As I scrambled to write my update on a “suddenly oversold” market stock market, I listened to Jim Cramer’s Mad Money. Cramer is naturally entertaining, and I particularly like hearing his take at key market moments like these. On Tuesday, February 25th, Cramer was firmly in the bearish camp on his Mad Money show. He said things like:
- “Cash is your pal, your king”
- “We’re not oversold enough”
The last point really got my attention because my conclusion was that the stock market was indeed oversold enough to compel to either aggressively step into a gap down open or to chase a rally with a few nibbles. I hoped that Cramer’s call would translate into the gap down
Fast forward to the very next morning ahead of the open on Wednesday. Stock futures were up (see snapshot above), and Cramer’s tune had already flipped. From CNBC’s Squawk on the Box here are some key and telling quotes from Cramer:
- “I think you’ve got to start buying something”
- “Am I optimistic? No … I’m just not as negative as I was”
- “Do you really just want to hate the market as much as you did minus 7% and haven’t bought anything? I can’t. My charitable trust [is] at 21% cash.”
- “I think staying negative down 7% is as irresponsible as staying positive up 7%.”
These quotes come from a mind struggling to come to grips with the prospect of a stock market potentially ripping higher right after firmly planting a bearish flag. The green in the futures was a reminder of the “buy low” mantra. Yet, a world full of growing risks make it impractical to be outright optimistic, foolhardy even. These ingredients are made for a recipe of turmoil.
More from Cramer:
- In response to being asked why not wait for the warnings to come when we know they’re coming: “I absolutely know you want to wait until the warnings come…I’m just saying if you had 20% cash…you’re not going to put 1% to work?”
- “I’m beginning to believe in the science. There is some risk that they do something good.”
- “If you haven’t put anything to work, I think you’re playing with fire.”
So as the conversation unfolded, Cramer became more and more optimistic in words even if not in mind. He tried to resolve his turmoil in a way that maintained bearish and bullish narratives in parallel. He placed both narratives on a platter for selection at a moment’s notice. Market rips higher? “I told you to buy something!” Market fades and plunges again? “I told you to wait for the warnings!”
This turmoil presents problems of implementation for the regular retail investor or trader. To have 20% in cash at the ready would mean that you were bearish ahead of the sell-off. So many people were enamored with the stock market’s ability to ignore any and all risks, I am guessing only the precious and fortunate few put themselves in a position of a stash of cash. Indeed, this lack of cash is a good reason why vicious sell-offs can continue once they get started. Moreover, once people sell, they are often not in a mental state to flip right around and start buying again.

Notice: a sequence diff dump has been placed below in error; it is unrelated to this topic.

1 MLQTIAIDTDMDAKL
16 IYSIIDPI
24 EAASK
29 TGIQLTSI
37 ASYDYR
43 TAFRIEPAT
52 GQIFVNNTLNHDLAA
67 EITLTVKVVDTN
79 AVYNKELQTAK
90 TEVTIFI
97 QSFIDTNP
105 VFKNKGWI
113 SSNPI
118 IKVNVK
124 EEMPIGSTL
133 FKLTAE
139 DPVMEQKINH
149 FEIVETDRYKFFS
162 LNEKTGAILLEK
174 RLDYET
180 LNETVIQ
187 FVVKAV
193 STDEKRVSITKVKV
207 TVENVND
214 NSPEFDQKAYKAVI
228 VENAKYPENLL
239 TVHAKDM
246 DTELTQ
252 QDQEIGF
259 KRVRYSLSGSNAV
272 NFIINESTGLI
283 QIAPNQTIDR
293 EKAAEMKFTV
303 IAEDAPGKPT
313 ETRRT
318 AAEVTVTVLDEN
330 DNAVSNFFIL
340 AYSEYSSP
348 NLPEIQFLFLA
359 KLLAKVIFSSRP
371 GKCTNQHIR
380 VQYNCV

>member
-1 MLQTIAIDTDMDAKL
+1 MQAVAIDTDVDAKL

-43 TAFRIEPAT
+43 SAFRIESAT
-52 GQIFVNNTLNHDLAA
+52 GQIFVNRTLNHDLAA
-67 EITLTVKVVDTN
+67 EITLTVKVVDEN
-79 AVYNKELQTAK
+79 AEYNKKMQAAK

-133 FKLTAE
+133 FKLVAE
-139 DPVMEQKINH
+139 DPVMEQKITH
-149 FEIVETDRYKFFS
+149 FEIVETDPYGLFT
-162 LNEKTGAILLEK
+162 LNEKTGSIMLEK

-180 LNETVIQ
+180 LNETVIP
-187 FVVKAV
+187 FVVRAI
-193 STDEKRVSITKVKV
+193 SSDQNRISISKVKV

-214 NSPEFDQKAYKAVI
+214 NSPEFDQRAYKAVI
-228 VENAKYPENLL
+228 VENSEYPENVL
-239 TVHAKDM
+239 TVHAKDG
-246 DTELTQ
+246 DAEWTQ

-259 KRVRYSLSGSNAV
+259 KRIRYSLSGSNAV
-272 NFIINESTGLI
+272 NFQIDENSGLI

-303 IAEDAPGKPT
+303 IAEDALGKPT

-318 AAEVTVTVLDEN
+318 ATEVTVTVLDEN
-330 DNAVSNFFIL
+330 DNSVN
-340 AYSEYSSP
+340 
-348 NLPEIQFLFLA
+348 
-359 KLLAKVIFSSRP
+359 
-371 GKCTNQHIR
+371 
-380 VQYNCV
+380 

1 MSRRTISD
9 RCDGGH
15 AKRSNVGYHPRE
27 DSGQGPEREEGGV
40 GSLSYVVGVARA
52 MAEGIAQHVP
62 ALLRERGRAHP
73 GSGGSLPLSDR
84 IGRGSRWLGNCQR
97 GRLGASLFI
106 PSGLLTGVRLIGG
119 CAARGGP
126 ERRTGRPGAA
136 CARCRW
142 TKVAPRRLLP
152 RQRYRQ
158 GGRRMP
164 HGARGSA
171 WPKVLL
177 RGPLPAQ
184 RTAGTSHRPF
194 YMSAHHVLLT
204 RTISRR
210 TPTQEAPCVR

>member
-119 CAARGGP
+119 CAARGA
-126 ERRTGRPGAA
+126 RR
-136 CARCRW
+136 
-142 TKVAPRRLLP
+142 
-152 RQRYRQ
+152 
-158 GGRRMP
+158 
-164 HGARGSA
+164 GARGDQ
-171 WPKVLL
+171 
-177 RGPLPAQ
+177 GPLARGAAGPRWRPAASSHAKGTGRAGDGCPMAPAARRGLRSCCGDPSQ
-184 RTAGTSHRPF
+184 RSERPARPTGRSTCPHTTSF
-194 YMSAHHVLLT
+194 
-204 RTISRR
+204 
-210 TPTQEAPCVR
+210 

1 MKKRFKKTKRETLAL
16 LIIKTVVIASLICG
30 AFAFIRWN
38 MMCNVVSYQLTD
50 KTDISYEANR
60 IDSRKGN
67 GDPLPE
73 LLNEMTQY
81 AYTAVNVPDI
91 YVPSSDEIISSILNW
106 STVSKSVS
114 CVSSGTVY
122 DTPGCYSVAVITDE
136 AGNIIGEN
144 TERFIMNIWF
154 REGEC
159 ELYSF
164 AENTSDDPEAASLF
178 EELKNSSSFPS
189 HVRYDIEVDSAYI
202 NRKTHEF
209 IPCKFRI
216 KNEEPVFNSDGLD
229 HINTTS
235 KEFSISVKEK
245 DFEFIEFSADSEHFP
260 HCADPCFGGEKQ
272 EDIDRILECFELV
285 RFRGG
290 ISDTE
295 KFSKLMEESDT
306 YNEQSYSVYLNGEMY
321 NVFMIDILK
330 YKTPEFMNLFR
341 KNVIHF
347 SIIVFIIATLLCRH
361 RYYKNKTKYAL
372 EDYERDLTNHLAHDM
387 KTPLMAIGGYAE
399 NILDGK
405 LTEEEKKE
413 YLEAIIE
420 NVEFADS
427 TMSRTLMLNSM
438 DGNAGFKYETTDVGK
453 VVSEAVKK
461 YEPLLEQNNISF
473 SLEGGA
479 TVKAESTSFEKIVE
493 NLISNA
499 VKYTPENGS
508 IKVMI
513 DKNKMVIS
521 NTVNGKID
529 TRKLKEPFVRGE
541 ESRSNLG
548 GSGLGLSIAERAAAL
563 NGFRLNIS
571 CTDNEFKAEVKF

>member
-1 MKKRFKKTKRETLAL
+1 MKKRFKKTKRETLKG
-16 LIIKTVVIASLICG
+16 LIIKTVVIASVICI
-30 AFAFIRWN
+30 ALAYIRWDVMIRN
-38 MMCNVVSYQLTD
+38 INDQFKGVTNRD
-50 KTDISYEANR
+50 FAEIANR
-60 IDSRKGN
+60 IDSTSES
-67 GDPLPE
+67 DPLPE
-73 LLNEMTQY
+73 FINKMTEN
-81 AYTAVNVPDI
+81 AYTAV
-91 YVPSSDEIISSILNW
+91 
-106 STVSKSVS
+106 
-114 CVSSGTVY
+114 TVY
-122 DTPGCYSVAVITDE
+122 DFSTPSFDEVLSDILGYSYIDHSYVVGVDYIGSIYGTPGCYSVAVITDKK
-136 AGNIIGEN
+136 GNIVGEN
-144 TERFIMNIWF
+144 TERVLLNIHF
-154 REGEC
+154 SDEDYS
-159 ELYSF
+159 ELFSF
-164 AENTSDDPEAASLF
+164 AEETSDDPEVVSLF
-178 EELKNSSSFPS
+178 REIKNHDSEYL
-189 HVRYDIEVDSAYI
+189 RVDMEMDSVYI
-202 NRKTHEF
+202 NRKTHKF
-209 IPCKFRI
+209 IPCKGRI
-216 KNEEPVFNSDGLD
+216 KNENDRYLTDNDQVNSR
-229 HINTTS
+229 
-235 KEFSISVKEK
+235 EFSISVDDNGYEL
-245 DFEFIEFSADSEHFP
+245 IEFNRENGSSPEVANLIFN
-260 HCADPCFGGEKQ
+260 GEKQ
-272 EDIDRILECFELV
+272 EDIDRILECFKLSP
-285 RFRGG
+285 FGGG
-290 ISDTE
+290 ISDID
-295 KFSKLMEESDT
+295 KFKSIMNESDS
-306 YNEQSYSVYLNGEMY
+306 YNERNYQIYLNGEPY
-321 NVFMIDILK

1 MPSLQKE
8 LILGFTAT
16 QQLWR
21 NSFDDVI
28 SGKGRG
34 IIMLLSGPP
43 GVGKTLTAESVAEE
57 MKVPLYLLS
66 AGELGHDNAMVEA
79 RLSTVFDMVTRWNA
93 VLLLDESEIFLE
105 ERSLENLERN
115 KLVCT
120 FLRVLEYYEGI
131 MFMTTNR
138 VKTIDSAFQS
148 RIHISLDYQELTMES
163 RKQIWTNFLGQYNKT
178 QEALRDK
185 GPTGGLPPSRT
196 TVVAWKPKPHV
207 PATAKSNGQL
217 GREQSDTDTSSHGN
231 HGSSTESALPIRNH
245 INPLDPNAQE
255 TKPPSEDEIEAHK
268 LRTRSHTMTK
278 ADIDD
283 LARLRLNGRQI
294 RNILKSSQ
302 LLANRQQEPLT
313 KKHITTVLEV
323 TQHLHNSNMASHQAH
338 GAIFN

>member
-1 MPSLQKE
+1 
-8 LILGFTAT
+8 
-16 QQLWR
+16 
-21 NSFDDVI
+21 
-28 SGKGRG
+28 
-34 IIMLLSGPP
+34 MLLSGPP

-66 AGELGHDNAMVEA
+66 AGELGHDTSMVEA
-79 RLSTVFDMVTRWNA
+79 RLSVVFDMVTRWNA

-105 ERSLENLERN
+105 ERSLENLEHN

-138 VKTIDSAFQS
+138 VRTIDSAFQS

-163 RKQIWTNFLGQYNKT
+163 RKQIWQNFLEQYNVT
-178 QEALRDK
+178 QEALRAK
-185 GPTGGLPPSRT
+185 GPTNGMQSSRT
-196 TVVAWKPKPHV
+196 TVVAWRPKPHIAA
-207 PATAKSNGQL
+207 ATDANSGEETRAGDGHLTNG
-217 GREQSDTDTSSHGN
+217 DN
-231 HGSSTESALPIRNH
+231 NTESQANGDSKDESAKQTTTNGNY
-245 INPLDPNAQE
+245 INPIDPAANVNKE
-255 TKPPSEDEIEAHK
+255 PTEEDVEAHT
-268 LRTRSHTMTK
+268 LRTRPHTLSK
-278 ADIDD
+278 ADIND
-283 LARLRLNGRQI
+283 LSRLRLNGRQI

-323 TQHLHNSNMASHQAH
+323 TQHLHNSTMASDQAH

Cramer’s turmoil is understandable, and I am sure it is playing out over and over all across financial markets. Too many people are trying to predict the unpredictable. Worse, some are going to the other extreme and see Black Swans around every corner (which by definition means these terrors are not Black Swans!). Pundits and the like are spending time nervously reading through government reports, researching viruses, generating historical comparisons, etc… in a vain attempt to quantify the risks ahead. The bias in the market is to buy (and hold) so these efforts are important to avoid missing the next rally or figuring out how much more to dump into the panic.
Yet this outbreak has and will defy prediction until most of it is behind us. I think it is most useful to remember that all flu outbreaks burn out at some point….and also remember that the global economy was already weakening ahead of this latest macro-economic risk. In other words, the coronavirus has just become a palpable representation of a market finally caring about already existing risk and uncertainty.
In lieu of prediction, I am following my favorite technical indicator, AT40 (T2108), the percentage of stocks trading above their respective 40-day moving averages (DMAs). These trading strategies keep me focused and unemotional during periods of stock market extremes. Perhaps most importantly, AT40 keeps me out of the business of reading the crystal balls that cause so much stress and turmoil.
Be careful out there!